National broadcaster NRK reported that the 53-year-old has signed a one-year contract.
Andersen’s family confirmed the surprising choice, saying that the he has already been in North Korea for two weeks.
“It seems strange, but in North Korea sport is political. Just as it is in other countries. It means a lot for them to win and make a good showing within the international arena,” Geir Helgesen, head of the Nordic Institute of Asian Studies (NIAS) in Copenhagen, told NTB.
“They actually played pretty good football before. It has been up and down, but they have shown they are capable,” he added.
Helgesen said that picking Andersen is a sign that North Korea is “hoping to improve its image in the world by asking a foreigner to help with football”.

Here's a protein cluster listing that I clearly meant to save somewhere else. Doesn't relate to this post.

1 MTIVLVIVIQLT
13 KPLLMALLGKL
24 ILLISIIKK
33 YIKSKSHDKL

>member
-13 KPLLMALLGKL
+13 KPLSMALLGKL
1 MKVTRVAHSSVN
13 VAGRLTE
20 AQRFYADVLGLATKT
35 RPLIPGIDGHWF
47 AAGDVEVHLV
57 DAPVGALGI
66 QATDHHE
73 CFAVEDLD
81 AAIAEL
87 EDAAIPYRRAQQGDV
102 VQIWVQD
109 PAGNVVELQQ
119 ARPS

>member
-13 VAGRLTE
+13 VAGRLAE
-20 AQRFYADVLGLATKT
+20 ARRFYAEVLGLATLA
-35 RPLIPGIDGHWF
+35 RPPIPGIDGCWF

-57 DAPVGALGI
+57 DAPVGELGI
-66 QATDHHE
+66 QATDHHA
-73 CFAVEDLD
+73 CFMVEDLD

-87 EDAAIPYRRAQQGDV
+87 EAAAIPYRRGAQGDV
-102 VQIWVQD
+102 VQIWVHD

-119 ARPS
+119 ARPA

According to Anderson's family, North Korea wanted a German coach. The final choice fell on the Fredikstad-born Andersen, who became a German citizen in 1993.
The expectation is that he will build up the national team for the next World Cup.
Andersen’s playing career includes stints with Fredrikstad and Vålerenga in Norway as well as a number of German and other foreign clubs.
He has headed several clubs as coach, but had a long break before taking over Austria Salzburg in January 2015, where he remained until December 2016.
Andersen's appeared in 27 matches for Norway’s national team, scoring five goals.